PF Changs
PF is great because they have an entirely vegetarian menu, all of which happen to be vegan as well.

Appetizers
Chang’s Vegetarian Lettuce Wraps
Description: Vegetables and tofu.

Spring Rolls– Vegan whether you like it or not!
Description: Vegetables including carrots and cabbage fried.

Vegetable Dumplings

Entrée’s
Buddha’s Feast

Description: Vegetable medley with five-spice tofu served steamed or stir fried

Coconut Curry Vegetables
Description: Stir Fried mixed vegetables, crispy silken tofu, and peanuts in a vegetarian coconut curry sauce.

Stir Fried Eggplant
Description: Tossed with scallions in a savory pepper sauce.

Ma Po Tofu
Description: Sichuan’s famous dish of crispy silken tofu in a vegetarian sauce with steamed broccoli

Vegetable Chow Fun
Description: Soft, wide rice noodles and vegetables in a vegetarian sauce.

Side Dishes
Spinach stir-fried with garlic

Garlic snap peas

Spicy green beans

Wok-seared mushrooms

Sichuan-style asparagus

My personal favorites are the lettuce wraps, the spring rolls, the Vegetable Chow Fun, the Ma Po Tofu, and all of the sides. All vegan!

Desserts
No vegan desserts.

*Important: Don’t be tricked into ordering the vegetable lo mein. Lo mein noodles always have eggs in them, and this specific dish is cooked with chicken broth. Unfortunately they are not available at PF Changs, but Soba noodles are available at many other Asian restaurants, have a similar consistency to lo mein noodles and are completely vegan (and made of buckwheat, which is so much better for you!)

California Pizza Kitchen
CPK as I like to abbreviate it is a treasure trove of vegan options. And no one would have ever guessed because pizza automatically conjures images of cheesey meaty goodness. And there is plenty of that on the menu, definitely. But wait until you see what good stuff is here for Veggies too!

Appetizers
Lettuce Wraps– no chicken
Description (without meat): Shiitake mushrooms, water chestnuts and green onions in a soy ginger sauce. Served on a bed of crispy rice noodles with a side of spicy chili-ginger sauce.

Herb-Onion Focaccia with Checca
Description: Italian-style herb-onion pizza bread hearth baked and served with a fresh combination of Roma tomatoes, basil, garlic, and extra-virgin olive oil.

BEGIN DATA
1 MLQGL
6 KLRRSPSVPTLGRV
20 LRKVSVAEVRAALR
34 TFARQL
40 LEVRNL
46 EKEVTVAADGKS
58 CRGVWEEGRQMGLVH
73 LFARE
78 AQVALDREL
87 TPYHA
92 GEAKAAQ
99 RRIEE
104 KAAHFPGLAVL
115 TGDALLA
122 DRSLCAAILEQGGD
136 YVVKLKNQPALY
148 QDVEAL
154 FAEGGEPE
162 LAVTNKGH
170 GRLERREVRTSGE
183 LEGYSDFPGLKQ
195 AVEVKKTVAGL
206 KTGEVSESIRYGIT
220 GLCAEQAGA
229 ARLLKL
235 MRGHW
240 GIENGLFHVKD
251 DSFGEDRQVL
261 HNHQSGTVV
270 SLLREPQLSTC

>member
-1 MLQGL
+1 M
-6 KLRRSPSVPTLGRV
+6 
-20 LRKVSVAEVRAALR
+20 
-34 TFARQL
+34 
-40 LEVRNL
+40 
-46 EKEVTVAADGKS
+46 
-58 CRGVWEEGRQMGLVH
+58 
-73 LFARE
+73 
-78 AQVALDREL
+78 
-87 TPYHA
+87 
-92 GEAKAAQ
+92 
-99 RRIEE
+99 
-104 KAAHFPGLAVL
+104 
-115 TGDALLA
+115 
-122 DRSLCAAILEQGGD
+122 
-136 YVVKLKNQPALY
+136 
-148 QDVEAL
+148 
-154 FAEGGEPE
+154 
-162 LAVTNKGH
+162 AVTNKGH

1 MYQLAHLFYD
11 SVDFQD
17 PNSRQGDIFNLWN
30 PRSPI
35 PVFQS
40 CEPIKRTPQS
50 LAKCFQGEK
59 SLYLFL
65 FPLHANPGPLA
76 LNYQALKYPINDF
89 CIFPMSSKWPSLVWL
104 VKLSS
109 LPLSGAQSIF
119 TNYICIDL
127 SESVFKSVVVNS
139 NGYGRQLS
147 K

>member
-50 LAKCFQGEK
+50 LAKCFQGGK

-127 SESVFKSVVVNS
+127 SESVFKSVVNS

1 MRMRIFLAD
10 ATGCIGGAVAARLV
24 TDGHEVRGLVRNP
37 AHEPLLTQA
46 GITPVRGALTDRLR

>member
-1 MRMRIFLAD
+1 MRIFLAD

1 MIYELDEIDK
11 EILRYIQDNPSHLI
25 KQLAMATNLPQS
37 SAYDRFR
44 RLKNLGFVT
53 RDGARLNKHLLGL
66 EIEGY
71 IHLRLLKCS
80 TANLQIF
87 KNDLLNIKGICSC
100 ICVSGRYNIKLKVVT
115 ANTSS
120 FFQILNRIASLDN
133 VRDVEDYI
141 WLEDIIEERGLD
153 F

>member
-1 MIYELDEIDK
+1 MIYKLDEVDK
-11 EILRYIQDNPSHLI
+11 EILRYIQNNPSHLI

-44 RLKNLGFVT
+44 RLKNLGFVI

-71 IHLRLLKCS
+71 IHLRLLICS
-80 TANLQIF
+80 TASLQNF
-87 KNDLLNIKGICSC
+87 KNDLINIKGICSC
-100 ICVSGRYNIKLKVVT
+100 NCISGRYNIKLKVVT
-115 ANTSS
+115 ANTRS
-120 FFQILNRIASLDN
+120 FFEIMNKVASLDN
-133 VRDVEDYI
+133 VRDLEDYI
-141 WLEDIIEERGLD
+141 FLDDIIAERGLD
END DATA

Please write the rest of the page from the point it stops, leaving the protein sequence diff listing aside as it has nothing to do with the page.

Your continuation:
Tuscan Hummus– the hummus here is amaaazzzing. I’ve had a zillion hummuses before and this one is by far the best. Ever. So good!
Description: Our original recipe of Tuscan white beans puréed with sesame, garlic, lemon and spices. Garnished with fresh Roma tomatoes, basil and garlic. Served with warm pizza-pita bread. You can even order whole wheat pita bread for extra nutrition.

Asparagus soup– no croutons
Description: A creamless vegetarian soup.

Dakota Smashed Pea and Barley Soup
Description: Hearty, vegetarian split pea with barley, carrots, onions and savory herbs. Garnished with chopped green onions.

Salads
Grilled Vegetable Salad
– this salad is great because you don’t have to say “no cheese or no meat.” Literally, it is innately vegan. So you can just say “Grilled Vegetable salad please,” and you’re done!
Description: Grilled asparagus, Japanese eggplant, zucchini, green onions and roasted corn served warm over a bed of chilled Romaine lettuce, fresh avocado and sun-dried tomatoes in a Dijon balsamic vinaigrette. Tossed upon request.

Field Greens Salad– no candied walnuts
Description: A delicious blend of field greens, pears and candied walnuts tossed in Dijon balsamic vinaigrette

Pizzas

Vegetarian with Japanese Eggplant– no cheese on honey wheat dough (contains honey)
Description (with no cheese): baby broccoli, grilled Japanese eggplant, roasted corn, sliced red onions, mushrooms, sun-dried tomatoes and our tomato sauce. My favorite. SO good.

Goat Cheese with Roasted Red Peppers– no cheese or bacon.
Description (cheese and bacon omitted): Roasted red & yellow peppers, grilled Japanese eggplant, caramelized onions, Italian parsley and our tomato sauce.

Pastas

Asparagus and Spinach Spaghettini– No cheese
Description (without cheese): A light pasta with sautéed asparagus, spinach, fresh tomatoes, basil and garlic.